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A Codicological Study of Iranian and Turkic Illuminated Book Fragments from 8th-11th Century East Central Asia
Mediaeval Manichean Book Art focuses on a corpus of c. one hundred fragments of exquisitely illuminated manuscripts that were produced under the patronage of the Turkic-speaking Uygurs in the Turfan region of East Central Asia between the 8th and 11th centuries CE, and used in service of the local Manichaean church. By applying a codicological approach to the analysis of these sources, this study casts light onto a lost episode of Central Asian art history and religious book culture.
Each of the five chapters in this book accomplishes a well-defined goal. The first justifies the formation of the corpus. The second examines its dating on the basis of scientific and historical evidence. Chapter three assesses the artistry of their bookmakers, scribes, and illuminators. The fourth documents the patterns of page layout preserved on the fragments. The final chapter analyses the contextual relationship of their painted and written contents.
Mediaeval Manichaean Book Art represents a pioneer study in its subject, research methodology, and illustrations. It extracts codicological and art historical data from torn remains of lavishly decorated Middle-Persian, Sogdian, and Uygur language manuscripts in codex, scroll, and “palm-leaf” formats. Through detailed analyses and carefully argued interpretations aided by precise computer drawings, the author introduces an important group of primary sources for future comparative research in Central Asian art, mediaeval book illumination, and Manichaean studies.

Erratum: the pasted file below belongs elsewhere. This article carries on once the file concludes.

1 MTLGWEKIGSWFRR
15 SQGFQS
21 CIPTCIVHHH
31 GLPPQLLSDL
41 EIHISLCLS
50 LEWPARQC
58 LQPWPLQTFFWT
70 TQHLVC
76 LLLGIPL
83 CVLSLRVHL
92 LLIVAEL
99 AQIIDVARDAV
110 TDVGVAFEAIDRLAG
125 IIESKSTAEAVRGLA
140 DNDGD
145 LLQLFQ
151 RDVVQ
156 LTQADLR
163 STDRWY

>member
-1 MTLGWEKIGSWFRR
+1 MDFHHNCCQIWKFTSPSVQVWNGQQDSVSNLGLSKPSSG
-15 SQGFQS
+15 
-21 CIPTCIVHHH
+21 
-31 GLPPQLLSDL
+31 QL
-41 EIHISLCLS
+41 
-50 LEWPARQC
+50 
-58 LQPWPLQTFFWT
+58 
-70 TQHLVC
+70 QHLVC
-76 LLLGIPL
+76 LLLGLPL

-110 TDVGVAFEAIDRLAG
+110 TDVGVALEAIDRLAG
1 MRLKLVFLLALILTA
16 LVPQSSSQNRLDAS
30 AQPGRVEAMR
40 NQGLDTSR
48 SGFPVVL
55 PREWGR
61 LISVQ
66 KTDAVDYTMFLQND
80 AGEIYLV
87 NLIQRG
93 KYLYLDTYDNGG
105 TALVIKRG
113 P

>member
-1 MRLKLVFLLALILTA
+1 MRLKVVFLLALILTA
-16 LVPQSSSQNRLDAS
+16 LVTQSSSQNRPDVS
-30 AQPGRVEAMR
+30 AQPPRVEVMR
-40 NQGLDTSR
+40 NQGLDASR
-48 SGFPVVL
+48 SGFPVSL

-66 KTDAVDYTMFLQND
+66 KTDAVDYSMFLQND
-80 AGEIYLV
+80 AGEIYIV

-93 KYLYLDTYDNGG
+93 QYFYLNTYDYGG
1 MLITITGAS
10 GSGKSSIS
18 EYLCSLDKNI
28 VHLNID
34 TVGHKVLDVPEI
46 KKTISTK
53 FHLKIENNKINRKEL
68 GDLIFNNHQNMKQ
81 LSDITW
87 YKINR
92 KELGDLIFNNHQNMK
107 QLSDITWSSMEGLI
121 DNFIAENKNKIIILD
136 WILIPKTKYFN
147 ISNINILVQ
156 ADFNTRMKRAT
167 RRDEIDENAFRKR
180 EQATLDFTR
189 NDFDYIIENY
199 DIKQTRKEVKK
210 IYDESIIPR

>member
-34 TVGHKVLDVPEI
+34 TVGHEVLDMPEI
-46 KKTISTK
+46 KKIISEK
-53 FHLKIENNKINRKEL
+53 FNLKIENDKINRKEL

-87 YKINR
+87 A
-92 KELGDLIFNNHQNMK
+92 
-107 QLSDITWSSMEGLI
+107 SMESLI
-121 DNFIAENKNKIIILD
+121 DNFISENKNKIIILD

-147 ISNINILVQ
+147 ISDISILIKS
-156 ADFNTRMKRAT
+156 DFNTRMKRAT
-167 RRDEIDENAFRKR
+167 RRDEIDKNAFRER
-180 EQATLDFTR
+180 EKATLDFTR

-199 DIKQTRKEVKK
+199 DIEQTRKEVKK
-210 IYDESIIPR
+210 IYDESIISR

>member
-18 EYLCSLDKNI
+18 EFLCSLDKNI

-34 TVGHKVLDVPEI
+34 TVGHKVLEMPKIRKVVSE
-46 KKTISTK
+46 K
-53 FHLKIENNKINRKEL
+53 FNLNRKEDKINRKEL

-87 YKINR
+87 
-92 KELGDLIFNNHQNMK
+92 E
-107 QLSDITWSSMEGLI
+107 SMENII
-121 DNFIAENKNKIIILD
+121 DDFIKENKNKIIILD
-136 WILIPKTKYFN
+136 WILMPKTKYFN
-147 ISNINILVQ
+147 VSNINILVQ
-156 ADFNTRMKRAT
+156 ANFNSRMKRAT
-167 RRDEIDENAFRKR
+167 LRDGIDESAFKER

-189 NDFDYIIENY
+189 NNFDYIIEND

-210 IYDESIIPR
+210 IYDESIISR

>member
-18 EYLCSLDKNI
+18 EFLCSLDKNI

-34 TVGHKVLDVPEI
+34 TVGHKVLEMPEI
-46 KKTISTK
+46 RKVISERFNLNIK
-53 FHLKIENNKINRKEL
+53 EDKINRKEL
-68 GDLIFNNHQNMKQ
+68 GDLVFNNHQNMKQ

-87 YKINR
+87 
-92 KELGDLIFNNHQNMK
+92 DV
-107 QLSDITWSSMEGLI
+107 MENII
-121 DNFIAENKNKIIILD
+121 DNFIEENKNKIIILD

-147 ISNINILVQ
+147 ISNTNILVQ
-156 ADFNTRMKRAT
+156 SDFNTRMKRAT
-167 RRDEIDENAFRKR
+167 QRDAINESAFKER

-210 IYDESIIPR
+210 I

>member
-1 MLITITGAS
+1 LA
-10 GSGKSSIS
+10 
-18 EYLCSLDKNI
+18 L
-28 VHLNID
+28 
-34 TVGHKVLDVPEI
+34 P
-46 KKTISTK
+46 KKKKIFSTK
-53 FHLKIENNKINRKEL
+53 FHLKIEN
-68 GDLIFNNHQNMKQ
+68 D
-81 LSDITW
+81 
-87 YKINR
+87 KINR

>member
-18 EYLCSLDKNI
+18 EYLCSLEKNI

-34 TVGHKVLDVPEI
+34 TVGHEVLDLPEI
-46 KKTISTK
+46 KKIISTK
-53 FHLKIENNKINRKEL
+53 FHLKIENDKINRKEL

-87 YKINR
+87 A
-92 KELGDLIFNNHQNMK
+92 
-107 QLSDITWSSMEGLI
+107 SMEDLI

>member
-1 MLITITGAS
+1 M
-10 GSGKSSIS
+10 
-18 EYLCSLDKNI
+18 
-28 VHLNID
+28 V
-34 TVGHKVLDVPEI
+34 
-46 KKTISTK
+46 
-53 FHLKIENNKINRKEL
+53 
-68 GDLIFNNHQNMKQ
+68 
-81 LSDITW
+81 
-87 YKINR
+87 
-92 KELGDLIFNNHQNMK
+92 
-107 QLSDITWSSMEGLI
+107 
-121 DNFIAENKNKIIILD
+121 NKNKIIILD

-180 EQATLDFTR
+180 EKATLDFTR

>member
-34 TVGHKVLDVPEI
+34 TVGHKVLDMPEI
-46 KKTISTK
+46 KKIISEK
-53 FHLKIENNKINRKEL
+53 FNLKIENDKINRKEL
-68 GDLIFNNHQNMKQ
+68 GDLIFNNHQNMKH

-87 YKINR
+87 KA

Acts From an International Symposium Held in Leiden on 16, 17 and 18 December 1998
Panopolis, the modern town of Akhmîm in Southern Egypt, was in Graeco-Roman times an important religious and cultural centre. Its gigantic temple was a stronghold of traditional Egyptian religion. In Late Antiquity it became a major centre of Hellenistic literature and learning and, at the same time, of Coptic monasticism.
The sources for Graeco-Roman Panopolis are numerous and diverse. They not only include numerous texts of all genres in various scripts and languages, but archaeological artefacts too. This volume brings together seventeen contributions, dealing with epigraphy, both hieroglyphic and Greek, Greek papyri, Demotic funerary texts, Coptic literature and local monastic architecture. Without neglecting the heuristic problems which these various sources pose, they conjure up a vivid picture of a world marked by profound religious and cultural change.
Interaktion und Textgestaltung in atlbabylonischen Alltagsbriefen
Author:
Among cuneiform texts, only letters address directly a concrete historical person. Letters being texts composed and used in everyday verbal interaction, they replace direct communication. This specific situational context provokes basic questions such as: from the point of view of the ancient letter writer, what are the conventionally possible ways of expressing the intentions of the sender? And from the modern researcher's standpoint, how can we detect the 'tone' of a given letter? This study focuses neither on the facts represented and the persons communicating nor on the system of the language, but is rather concerned with the specific, rule-governed use of language in interaction. The method employed is a combination of the philological treatment of the texts with questions and insights from linguistic pragmatics, discourse analysis, and text linguistics. The book concentrates on the corpus of Old Babylonian letters from Mesopotamia. The topics treated include: address behaviour, i.e. use and interdependence of term of address, greeting, and form of address of the verb; the stucture and the basic function of an Old Babylonian letter; the polite speech acts of gratitude and of asking a favour; rational argumentation in everyday verbal interaction.